English Poets of the Eighteenth Century eBook

This eBook from the Gutenberg Project consists of approximately 437 pages of information about English Poets of the Eighteenth Century.

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  ’Perhaps I may allow the Dean
  Had too much satire in his vein;
  And seemed determined not to starve it,
  Because no age could more deserve it.

  Yet malice never was his aim;
  He lashed the vice, but spared the name;
  No individual could resent,
  Where thousands equally were meant;
  His satire points at no defect,
  But what all mortals may correct;
  For he abhorred that senseless tribe
  Who call it humour when they gibe: 
  He spared a hump, or crooked nose,
  Whose owners set not up for beaux. 
  True genuine dulness moved his pity,
  Unless it offered to be witty. 
  Those who their ignorance confessed,
  He never offended with a jest;
  But laughed to hear an idiot quote
  A verse from Horace learned by rote.

  ’He knew a hundred pleasing stories,
  With all the turns of Whigs and Tories: 
  Was cheerful to his dying day;
  And friends would let him have his way.

  ’He gave the little wealth he had
  To build a house for fools and mad;
  And showed by one satiric touch,
  No nation wanted it so much.’



  Hark! how all the welkin rings
  ’Glory to the King of kings! 
  Peace on earth, and mercy mild,
  God and sinners reconciled!’

  Joyful, all ye nations, rise,
  Join the triumph of the skies;
  Universal nature say,
  ‘Christ the Lord is born to-day!’

  Christ, by highest Heaven adored;
  Christ, the everlasting Lord;
  Late in time behold Him come,
  Offspring of a virgin’s womb!

  Veiled in flesh the Godhead see;
  Hail, th’ incarnate Deity,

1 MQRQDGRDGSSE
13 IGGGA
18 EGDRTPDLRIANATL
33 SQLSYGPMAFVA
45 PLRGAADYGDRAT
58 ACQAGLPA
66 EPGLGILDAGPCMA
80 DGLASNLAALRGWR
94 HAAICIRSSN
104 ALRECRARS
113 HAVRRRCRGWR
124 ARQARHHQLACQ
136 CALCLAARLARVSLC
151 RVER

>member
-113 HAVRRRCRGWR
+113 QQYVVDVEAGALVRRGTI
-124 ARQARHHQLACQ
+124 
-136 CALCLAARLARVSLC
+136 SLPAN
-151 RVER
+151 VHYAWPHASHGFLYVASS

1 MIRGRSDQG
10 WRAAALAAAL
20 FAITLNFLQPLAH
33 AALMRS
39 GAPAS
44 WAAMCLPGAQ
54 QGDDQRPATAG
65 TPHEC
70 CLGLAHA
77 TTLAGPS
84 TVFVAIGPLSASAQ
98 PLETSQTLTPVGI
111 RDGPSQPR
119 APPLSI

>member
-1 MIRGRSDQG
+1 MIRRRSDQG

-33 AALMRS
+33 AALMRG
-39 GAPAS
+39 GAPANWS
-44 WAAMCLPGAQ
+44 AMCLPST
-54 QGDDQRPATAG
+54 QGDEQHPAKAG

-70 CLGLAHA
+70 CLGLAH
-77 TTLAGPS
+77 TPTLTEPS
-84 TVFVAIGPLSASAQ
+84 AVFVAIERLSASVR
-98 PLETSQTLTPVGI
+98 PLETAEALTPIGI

Pleased as man with men to appear,
  Jesus, our Immanuel here!

  Hail! the heavenly Prince of Peace! 
  Hail! the Sun of Righteousness! 
  Light and life to all He brings,
  Risen with healing in His wings.

  Mild He lays His glory by,
  Barn that man no more may die,
  Born to raise the sons of earth,
  Born to give them second birth.

  Come, Desire of Nations, come,
  Fix in us Thy humble home! 
  Rise, the Woman’s conquering Seed,
  Bruise in us the Serpent’s head!

  Now display Thy saving power,
  Ruined nature now restore,
  Now in mystic union join
  Thine to ours, and ours to Thine!

  Adam’s likeness, Lord, efface;
  Stamp Thy image in its place;
  Second Adam from above,
  Reinstate us in Thy love!

  Let us Thee, though lost, regain,
  Thee, the Life, the Inner Man;
  O! to all Thyself impart,
  Formed in each believing heart!


  ‘Christ the Lord is risen to-day,’
  Sons of men and angels say: 
  Raise your joys and triumphs high,
  Sing, ye heavens, and earth reply.

Project Gutenberg
English Poets of the Eighteenth Century from Project Gutenberg. Public domain.
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